Much of the story is re-enacted. Yet large portions of the film are terrifyingly absurd news clips of regimented – and one might say very well acted – life in North Korea; film documentation of Choi and Shin’s brief forays abroad to show off the glories of North Korean film – they were especially well received in Moscow; and excerpted portions of Shin’s films both under capitalism and under communism. By the time Adam and Cannan got to the project, Shin had died (in 2006); but they recorded extensive interviews with Choi, with the artists’ son and daughter, and with various other colleagues and critics who knew them and their work well.

Enter the cassette player

A starring role in the film is taken by a cassette player. At incalculable risk, certainly to their very lives, the captives often secretly recorded their intimate conversations with Kim Jong Il, who adored his productive little nightingales. These smuggled tapes, dripping with mutual flattery, reveal an unsuspected gullible side to the Dear Leader who only begged not to be betrayed. Knowing that the pair could have been apprehended at any time, a viewer can only see this unlikely tale as a wild Cold War thriller. The directors state:

“We had long been fascinated by the apparent Faustian pact that Shin entered into, and the conversations between Shin and Kim only deepened this aspect of the story for us. Was this a tale of a director’s ultimate temptation by the world’s most powerful producer or was Shin playing a masterful power game all along? Who was the master manipulator?”

Yes, in time Choi and Shin did escape (obviously, or there would be no movie) and made their way to Hollywood, where Shin worked on the Ninjas franchise for Disney. Kim Jong Il died in 2011 and was himself succeeded by his young son Kim Jong Un, he of the severe, style-setting haircut, who rules happily ever after in his “land of the morning calm,” where the names of Choi and Shin will be forever taboo.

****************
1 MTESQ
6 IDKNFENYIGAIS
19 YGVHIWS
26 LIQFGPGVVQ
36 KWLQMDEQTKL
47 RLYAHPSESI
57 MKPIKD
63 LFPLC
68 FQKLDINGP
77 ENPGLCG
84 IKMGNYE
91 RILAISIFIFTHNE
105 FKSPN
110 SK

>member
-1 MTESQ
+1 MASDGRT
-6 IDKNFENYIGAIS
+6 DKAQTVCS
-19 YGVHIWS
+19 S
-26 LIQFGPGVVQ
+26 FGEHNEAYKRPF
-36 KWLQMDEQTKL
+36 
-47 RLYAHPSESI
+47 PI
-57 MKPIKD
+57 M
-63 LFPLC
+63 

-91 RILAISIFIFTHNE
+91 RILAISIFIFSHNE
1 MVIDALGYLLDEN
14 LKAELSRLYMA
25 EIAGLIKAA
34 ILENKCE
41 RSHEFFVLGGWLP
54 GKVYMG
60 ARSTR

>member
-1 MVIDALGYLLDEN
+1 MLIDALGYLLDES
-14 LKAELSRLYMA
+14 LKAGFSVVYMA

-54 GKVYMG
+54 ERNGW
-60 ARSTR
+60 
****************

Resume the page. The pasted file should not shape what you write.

My filmgoing friend and I had a discussion afterward: Is this film anti-communist? Is it designed to ratchet up sentiment against socialism? Is it a late blooming Cold War artifact in a world that needs less rather than more provocation? We believe the story is true, and it is certainly effectively presented. It seems like a work of honest filmmaking.

It probably would have helped the cause of North Korean socialism not to go around kidnapping major film stars.

The Lovers and the Despot premiered in the World Documentary Competition at the 2016 Sundance Festival. Magnolia Pictures releases the film on Sept. 23 in both L.A. and New York.

A Magnolia Pictures Release
Produced and directed by Rib Cannan and Ross Adam
In English, Korean and Japanese with English subtitles
94 minutes

Photo: Actress Choi Eun-hee (L) and director Shin Sang-ok.


CONTRIBUTOR

Eric A. Gordon
Eric A. Gordon

Eric A. Gordon is the author of a biography of radical American composer Marc Blitzstein, co-author of composer Earl Robinson’s autobiography, and the translator (from Portuguese) of a memoir by Brazilian author Hadasa Cytrynowicz. He holds a doctorate in history from Tulane University. He chaired the Southern California chapter of the National Writers Union, Local 1981 UAW (AFL-CIO) for two terms and is director emeritus of The Workmen's Circle/Arbeter Ring Southern California District. In 2015 he produced “City of the Future,” a CD of Soviet Yiddish songs by Samuel Polonski.